Satellite observations available since the early 1990s provide more accurate sea level data with nearly global coverage. This decade-long satellite altimetry data set shows that since 1993, sea level has been rising at a rate of around 3 mm yr–1, significantly higher than the average during the previous half century. Coastal tide gauge measurements confirm this observation, and indicate that similar rates have occurred in some earlier decades.

In agreement with climate models, satellite data and hydrographic observations show that sea level is not rising uniformly around the world. In some regions, rates are up to several times the global mean rise, while in other regions sea level is falling. Substantial spatial variation in rates of sea level change is also inferred from hydrographic observations. Spatial variability of the rates of sea level rise is mostly due to non-uniform changes in temperature and salinity and related to changes in the ocean circulation.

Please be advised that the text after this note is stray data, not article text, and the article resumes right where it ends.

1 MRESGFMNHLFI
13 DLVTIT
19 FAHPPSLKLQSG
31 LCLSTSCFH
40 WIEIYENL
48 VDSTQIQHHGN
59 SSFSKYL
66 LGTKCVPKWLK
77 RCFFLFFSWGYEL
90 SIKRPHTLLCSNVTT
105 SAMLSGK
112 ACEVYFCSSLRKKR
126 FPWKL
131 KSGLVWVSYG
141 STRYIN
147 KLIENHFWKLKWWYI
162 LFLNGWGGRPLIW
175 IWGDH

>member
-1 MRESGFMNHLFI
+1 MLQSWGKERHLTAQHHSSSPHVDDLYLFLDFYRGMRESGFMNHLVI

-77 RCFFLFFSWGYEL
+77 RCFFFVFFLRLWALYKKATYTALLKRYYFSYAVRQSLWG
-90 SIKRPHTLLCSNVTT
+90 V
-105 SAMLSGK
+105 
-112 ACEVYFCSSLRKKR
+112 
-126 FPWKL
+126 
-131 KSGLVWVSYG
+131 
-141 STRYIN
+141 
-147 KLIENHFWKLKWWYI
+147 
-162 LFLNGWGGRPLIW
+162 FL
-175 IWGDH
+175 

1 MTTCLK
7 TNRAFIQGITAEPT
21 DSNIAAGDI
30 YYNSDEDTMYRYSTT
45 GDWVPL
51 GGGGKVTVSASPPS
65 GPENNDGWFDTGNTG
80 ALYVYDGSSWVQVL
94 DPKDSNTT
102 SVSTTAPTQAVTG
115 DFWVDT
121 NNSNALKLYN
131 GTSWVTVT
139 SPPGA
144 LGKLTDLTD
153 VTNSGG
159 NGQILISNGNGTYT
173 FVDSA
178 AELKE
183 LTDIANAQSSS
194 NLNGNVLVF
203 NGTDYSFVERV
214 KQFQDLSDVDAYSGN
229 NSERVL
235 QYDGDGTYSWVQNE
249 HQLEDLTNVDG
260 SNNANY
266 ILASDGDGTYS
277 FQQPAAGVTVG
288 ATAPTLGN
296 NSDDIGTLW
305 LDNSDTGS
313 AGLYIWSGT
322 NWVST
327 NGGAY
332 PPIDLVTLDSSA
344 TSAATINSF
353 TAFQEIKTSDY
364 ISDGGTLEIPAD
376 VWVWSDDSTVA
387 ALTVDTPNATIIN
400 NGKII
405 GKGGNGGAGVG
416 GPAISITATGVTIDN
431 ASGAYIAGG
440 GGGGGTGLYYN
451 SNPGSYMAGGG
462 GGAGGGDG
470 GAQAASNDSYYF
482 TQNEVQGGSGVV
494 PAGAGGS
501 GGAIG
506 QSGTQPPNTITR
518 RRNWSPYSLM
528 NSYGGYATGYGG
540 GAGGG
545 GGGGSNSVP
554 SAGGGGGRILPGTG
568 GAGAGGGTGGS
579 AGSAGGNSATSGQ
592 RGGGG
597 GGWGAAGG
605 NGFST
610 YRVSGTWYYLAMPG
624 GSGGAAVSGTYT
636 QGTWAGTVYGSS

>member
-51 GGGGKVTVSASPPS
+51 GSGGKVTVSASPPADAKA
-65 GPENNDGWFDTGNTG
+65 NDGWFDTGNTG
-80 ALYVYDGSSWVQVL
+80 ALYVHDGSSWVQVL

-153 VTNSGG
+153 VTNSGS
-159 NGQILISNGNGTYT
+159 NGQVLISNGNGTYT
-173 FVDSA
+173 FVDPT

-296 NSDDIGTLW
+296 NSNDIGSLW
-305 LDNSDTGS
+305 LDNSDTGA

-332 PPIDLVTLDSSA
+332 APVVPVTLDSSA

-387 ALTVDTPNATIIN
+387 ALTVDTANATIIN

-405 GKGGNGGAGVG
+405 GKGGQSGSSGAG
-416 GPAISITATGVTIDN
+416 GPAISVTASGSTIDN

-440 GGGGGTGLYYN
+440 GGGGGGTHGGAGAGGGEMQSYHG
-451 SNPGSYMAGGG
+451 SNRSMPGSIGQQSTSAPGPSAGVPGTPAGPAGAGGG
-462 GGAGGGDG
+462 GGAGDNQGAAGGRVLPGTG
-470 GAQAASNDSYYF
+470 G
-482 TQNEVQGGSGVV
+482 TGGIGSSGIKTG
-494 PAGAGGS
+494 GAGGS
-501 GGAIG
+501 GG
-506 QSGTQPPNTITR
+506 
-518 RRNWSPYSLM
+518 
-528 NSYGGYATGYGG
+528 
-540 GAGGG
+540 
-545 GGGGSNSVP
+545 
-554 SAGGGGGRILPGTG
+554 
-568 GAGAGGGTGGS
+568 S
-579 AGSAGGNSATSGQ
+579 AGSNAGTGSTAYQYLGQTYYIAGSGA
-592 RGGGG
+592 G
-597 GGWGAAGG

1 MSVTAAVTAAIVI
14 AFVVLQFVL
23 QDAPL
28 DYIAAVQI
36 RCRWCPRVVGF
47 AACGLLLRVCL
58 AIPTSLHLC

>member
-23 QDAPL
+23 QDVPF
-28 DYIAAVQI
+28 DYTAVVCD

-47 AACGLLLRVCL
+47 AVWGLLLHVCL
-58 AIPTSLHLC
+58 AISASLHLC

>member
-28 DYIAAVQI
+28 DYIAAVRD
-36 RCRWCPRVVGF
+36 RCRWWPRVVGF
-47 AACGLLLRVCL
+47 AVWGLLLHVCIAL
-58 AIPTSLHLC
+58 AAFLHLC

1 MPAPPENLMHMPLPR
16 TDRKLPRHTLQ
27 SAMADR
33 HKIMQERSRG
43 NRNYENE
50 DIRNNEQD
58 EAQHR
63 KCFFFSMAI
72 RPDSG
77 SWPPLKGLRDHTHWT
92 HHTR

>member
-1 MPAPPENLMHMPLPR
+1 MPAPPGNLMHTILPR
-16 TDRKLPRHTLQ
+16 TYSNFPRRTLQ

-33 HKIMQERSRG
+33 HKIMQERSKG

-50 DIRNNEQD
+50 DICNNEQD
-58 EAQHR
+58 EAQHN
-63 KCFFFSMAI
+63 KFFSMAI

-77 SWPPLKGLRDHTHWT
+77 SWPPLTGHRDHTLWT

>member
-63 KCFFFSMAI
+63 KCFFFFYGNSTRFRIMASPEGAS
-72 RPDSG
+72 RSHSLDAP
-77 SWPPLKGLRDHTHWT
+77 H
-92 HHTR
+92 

Near-global ocean temperature data sets made available in recent years allow a direct calculation of thermal expansion. It is believed that on average, over the period from 1961 to 2003, thermal expansion contributed about one-quarter of the observed sea level rise, while melting of land ice accounted for less than half. Thus, the full magnitude of the observed sea level rise during that period was not satisfactorily explained by those data sets, as reported in the IPCC Third Assessment Report.

During recent years (1993–2003), for which the observing system is much better, thermal expansion and melting of land ice each account for about half of the observed sea level rise, although there is some uncertainty in the estimates.